GLOBAL TRADE AND JOB CREATION -- (House of Representatives - July 15, 2009)
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Mrs. BIGGERT. I thank the gentleman for yielding, and I thank you for heading up this Special Order, and I thought I better get down here since I had proposed it. And I think it's a great idea because we--trade is so important right now during this recession. It is more important than ever that we continue to advance freer, fairer global commerce and not regress towards more harmful protectionist trade policies. And free trade agreements are one of the many ways to improve all of the Americans' standard of living and to get our economy back on track.
And you mentioned Caterpillar. Let me just say that there are two plants that are very close to my district, and I have had the opportunity to drive a top loader 10 times.
Mr. DREIER. Reclaiming my time, Mr. Speaker, I find it very hard to believe the gentlewoman from Hinsdale drove a high loader. A Caterpillar high loader?
Mrs. BIGGERT. A 10-ton loader that has a basket.
Mr. DREIER. If I were to witness that, Mr. Speaker, I would get out of the way, but I'm sure you did very well.
Mrs. BIGGERT. I can drive it forward and backward, and it is a huge vehicle. I think it holds a million golf balls in its basket, so you can imagine how big this is.
But this is such an important piece of equipment. And Colombia has had so many of these vehicles to go--for trade. And here, as you said, we have the tariff that has to be paid by Colombia at $200,000 per vehicle for an off-road tractor going into Colombia while Colombian exports come into the United States nearly duty free.
So this trade agreement is so right because that $200,000 per vehicle could be used and stay in America with a free trade agreement and supply many more jobs in my district and nationwide. And, in fact, in days since the Colombia Free Trade Agreement was signed here and has not been put into place, U.S. companies have paid over $2 billion in tariffs on goods and services that are exported to Colombia. And the money, you know, could do so much more.
Let's go back for a minute to the Chile Trade Agreement, because I was the Republican whip on that. You put me in that position, and it was really an eye-opener, I think, for so many Members on this floor.
So many of them were skeptical. So many of them thought this was--that we shouldn't be entering into this, all of these global trade agreements. And the benefits that have been provided by that where American exports to Chile grew from $2.7 billion in 2003 to $12.1 billion in 2008. That's outstanding.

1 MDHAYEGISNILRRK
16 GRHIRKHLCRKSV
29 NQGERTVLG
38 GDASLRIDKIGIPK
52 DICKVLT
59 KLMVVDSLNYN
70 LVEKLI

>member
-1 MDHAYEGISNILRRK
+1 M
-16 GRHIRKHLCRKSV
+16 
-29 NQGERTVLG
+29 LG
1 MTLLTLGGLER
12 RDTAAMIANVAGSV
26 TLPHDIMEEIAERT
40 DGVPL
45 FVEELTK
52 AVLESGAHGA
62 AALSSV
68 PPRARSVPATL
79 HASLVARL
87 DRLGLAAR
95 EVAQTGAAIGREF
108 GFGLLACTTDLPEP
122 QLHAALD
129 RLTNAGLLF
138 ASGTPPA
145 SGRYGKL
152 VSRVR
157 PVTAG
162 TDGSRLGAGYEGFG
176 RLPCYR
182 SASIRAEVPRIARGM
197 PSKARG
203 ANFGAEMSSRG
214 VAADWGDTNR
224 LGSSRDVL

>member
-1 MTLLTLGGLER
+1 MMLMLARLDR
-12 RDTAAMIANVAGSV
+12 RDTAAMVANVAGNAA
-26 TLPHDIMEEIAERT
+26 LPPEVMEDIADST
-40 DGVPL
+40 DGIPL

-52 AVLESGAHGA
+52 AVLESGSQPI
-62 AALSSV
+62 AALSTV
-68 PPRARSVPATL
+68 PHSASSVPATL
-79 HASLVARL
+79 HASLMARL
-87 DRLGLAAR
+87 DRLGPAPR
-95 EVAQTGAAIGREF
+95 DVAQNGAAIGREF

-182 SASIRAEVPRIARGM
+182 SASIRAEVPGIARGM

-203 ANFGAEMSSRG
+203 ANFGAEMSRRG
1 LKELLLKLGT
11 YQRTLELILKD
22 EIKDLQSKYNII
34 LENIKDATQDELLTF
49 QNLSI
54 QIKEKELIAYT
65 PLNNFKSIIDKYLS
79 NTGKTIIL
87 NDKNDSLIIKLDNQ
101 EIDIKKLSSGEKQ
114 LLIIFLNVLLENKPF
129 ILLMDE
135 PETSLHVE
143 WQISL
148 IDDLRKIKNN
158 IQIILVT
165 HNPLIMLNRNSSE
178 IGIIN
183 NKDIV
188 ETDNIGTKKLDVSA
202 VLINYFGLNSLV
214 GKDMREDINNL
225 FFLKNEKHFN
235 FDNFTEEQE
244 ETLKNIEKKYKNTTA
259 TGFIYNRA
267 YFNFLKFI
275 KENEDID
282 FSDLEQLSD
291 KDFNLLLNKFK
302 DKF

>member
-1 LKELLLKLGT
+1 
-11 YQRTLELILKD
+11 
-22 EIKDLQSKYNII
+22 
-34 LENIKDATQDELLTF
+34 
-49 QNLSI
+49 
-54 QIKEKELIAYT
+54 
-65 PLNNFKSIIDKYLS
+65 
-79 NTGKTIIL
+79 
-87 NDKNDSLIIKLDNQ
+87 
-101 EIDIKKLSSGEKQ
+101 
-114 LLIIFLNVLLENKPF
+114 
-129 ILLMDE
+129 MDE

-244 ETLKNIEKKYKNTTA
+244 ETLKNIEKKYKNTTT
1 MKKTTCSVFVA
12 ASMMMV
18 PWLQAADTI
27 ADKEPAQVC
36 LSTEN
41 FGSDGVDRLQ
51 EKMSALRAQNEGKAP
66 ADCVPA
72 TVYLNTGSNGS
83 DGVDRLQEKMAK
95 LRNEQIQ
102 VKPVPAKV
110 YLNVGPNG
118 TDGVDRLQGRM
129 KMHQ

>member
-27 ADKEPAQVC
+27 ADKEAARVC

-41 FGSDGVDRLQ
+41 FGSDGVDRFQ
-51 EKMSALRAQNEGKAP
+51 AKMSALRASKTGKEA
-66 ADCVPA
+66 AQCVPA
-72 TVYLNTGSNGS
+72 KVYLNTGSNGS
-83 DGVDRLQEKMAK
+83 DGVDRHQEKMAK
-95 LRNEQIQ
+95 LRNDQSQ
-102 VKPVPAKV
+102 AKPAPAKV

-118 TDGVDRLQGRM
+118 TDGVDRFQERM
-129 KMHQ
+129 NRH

Mr. DREIER. Reclaiming my time, I would like the gentlewoman to repeat that number. So, again, the actual raw number in dollar value of the increase in our exports from the United States is what number?
Mrs. BIGGERT. Our exports to Chile grew from $2.7 billion in 2003 to $12.1 billion in 2008, and U.S. imports from Chile grew from $3.7 billion in 2003 to $8.1 billion in 2008.
Now, I love those green grapes that come in from Chile. And, you know, this is a thing where food products and everything that's coming from there is that we send over our products when they're having their winter; they send over their food products when we're having our winter. So it works out.
And then another statistic is that in 2008, the U.S. was Chile's top source of imports and the second largest destination for Chilean exports while Chile was the 25th largest export market for U.S. goods.
So we are doing really well to have that partnership, and that's why we need to move ahead with these other trade agreements.
Let me just say one more thing about the Peru Trade Agreement also that was passed. My home State of Illinois, we exported $198 million in goods to Peru in 2006. So, as seen with Chile and other countries, we
have a fair trade agreement with the amount of exports to Peru that will only increase. So we should do everything to encourage the trade agreements that are now on the table.
And the cost, the cost of stalling these free trade agreements, for example, it's not fair that an Illinois company like Caterpillar should have to pay the $200,000 tariff and so many other companies that face the same thing; plus, the national security issue, the fact that we're dealing with countries so that we're not allowing some of the countries that are hostile to us to just have such a foothold there.
With the Colombia agreement, I think a couple of things. And so many of these agreements have gotten into human rights or labor protections, and I think Colombia, in particular, has worked so hard to further reduce the violence and increase labor protections there by improving the labor and human rights in their nation. And we actually used to meet with President Uribe for so long, and it really was a shame then that we could not get this agreement through. And it really was unfair to change the law--I don't think you can change the law, but to have the Speaker not allow this agreement to come up within 45 days.
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Mrs. BIGGERT. I think there is a disconnect with some of the unions that they don't understand that this is what creates jobs in the United States when we have the products that we're going to export, and the more that we export, the more jobs that we have created, and this is what moves our economy along.
Let me talk about one more issue, and that is that the U.S. trade deficit is shrinking. In May this year, there was a 9.8 decline in the U.S. trade deficit. That means that we are exporting more and more. We have been at a deficit where we have imported more, so we are running a trade surplus.
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